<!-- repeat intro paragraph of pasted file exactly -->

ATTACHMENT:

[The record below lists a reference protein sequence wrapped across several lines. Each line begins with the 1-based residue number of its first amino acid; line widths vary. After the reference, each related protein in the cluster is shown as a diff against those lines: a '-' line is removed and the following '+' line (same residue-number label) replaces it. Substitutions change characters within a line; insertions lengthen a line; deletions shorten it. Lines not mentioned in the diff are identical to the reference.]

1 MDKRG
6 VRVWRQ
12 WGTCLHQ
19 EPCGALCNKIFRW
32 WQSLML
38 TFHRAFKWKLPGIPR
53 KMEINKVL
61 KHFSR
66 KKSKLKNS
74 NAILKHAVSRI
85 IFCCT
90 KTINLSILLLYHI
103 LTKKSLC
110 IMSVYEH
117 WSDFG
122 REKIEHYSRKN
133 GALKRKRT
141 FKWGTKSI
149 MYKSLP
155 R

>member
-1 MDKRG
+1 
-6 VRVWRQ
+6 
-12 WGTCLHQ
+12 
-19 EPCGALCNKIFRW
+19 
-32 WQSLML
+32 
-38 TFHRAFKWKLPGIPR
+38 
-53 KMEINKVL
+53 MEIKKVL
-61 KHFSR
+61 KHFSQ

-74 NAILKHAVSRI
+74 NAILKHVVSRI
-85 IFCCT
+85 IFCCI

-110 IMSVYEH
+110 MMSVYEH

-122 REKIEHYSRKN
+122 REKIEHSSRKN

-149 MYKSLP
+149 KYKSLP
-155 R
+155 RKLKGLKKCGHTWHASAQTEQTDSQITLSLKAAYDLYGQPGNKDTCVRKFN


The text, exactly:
[The record below lists a reference protein sequence wrapped across several lines. Each line begins with the 1-based residue number of its first amino acid; line widths vary. After the reference, each related protein in the cluster is shown as a diff against those lines: a '-' line is removed and the following '+' line (same residue-number label) replaces it. Substitutions change characters within a line; insertions lengthen a line; deletions shorten it. Lines not mentioned in the diff are identical to the reference.]